#cyberbullying | #cyberbully | Social-media trolls need to remember that athletes are human too

Others may not be in the shape they are used to. Many athletes have made peace with that fact, and were either competing as part of their training, or to meet contractual commitments. 

From an athlete’s perspective, having up to four months away from a track, gym, coaches, physiotherapists and training partners, while doing strength and conditioning sessions in a back garden, is definitely going to impact performance. For athletes competing in field events, and requiring a shared pit or mat at a big centre like Loughborough’s HiPac for instance, the challenge has been even greater. How do you avoid spreading Covid-19 when people are landing in the same space, over and over again? The answer is to limit availability. For sprinters and hurdlers there were also struggles around equipment, waiting for regulations to ease around using blocks and hurdles. 

Others may be quietly injured, or on the verge of injury, a result of the changes forced upon us by the pandemic. 

To then see callous comments about body image, weight-shaming, jibes about performances not being where they usually are, and pejorative tones about an athletes’ choice of competition location has understandably left some feeling upset and embarrassed. We have all, as a society, been in completely new circumstances. We are learning to navigate these in our own way, and we have to make decisions with long-term interests in mind.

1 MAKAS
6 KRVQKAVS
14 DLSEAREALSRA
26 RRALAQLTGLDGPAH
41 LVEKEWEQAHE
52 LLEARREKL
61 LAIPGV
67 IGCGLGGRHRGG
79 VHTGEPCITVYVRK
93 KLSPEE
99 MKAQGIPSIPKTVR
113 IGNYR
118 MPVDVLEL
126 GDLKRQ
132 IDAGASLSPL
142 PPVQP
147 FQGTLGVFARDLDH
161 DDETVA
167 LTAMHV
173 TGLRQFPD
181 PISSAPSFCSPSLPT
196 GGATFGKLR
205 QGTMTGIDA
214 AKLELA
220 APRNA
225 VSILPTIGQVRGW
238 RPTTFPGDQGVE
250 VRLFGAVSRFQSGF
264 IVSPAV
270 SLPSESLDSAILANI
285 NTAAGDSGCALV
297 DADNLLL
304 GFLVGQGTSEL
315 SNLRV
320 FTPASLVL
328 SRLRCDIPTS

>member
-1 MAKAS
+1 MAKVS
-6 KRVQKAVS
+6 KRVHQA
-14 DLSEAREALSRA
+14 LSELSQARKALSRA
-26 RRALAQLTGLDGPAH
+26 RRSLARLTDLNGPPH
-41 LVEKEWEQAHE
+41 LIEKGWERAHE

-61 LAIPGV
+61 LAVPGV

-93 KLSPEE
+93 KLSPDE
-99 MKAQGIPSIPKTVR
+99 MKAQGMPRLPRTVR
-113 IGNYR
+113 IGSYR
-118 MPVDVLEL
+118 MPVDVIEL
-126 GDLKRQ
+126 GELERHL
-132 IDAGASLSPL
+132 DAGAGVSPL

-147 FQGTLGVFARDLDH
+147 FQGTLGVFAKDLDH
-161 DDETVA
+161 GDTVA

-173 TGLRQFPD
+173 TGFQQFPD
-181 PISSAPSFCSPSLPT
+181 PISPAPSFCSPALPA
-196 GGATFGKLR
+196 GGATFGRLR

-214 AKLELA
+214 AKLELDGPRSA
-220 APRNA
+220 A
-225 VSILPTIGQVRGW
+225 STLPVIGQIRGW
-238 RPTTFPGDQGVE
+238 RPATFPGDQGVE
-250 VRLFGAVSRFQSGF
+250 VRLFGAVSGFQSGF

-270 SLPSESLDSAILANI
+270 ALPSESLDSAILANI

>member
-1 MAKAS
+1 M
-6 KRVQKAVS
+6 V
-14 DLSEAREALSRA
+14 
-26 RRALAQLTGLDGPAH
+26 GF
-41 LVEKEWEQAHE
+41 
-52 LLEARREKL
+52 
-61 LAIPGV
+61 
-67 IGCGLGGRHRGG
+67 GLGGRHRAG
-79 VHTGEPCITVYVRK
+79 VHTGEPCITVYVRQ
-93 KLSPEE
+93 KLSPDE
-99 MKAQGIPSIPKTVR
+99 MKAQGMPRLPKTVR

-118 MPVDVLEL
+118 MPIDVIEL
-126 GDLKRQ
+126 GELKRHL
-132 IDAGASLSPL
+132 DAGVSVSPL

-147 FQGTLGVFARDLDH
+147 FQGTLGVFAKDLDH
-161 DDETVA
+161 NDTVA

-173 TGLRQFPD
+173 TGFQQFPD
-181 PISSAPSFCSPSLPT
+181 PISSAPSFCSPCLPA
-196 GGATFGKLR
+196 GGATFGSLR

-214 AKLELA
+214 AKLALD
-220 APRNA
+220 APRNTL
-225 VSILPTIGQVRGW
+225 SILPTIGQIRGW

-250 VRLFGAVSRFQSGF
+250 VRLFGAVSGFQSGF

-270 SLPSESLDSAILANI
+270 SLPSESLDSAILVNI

Everyone is human. And everyone should be kind. Two basic things that we all know and have been taught since we were young children. But when it comes to high profile figures and social media, many tend to forget. They are real, we are real and whilst no one is above valid, measured and respectful criticism, malicious and inconsiderate trolling is unnecessary.

Screens give users something to hide behind. We are all one step removed from the comments we put out there. That often means we are also removed from a sense of accountability and responsibility. 

I’m an optimist, and I believe that people don’t intend to hurt others, they simply throw comments onto the internet without thinking that the subject will ever read them. Of course Twitter isn’t the only App this behaviour occurs on but it is the platform where it is hardest to control the content you see. You could be innocently scrolling down your feed and then you see a tweet that someone has retweeted or favourited pop up. People can directly @ you of course, and whilst you have control over who you see in your direct notifications, if enough people interact it will be thrust into your face anyway. 

Who prepares athletes for this? Or more broadly, who prepares those in the public eye for this? High profile individuals have never been more ‘accessible’ as they are today. Yes, in many aspects that is amazing. It means greater profile for sportswomen, and there are more ways to be in touch with fans. Truly, the vast majority of interactions online are overwhelmingly positive. But there is a significant proportion that aren’t so nice. 

We have to create a solution for this. Celebrities coming off social media for periods, turning off comments, blocking messages, hiding keywords and deleting accounts is not the way forward, in my view. It’s not sustainable, and it’s not tackling the cause of the problem. Like when people say, “Grow a thick skin”, what does that actually change? For me behavioural change is the only solution. All of us have to look at ourselves and reflect on what we post, interact with and click on. I include myself in that. 

So, I ask, before you put something out there, does it need to be said? If the person who posted it was to read it out loud, verbatim, to the subject, would it be embarrassing? Would it be uncomfortable? Would they cringe? Then ask yourself, is it necessary? Remember that everyone is human. Be mindful. Be kind. 


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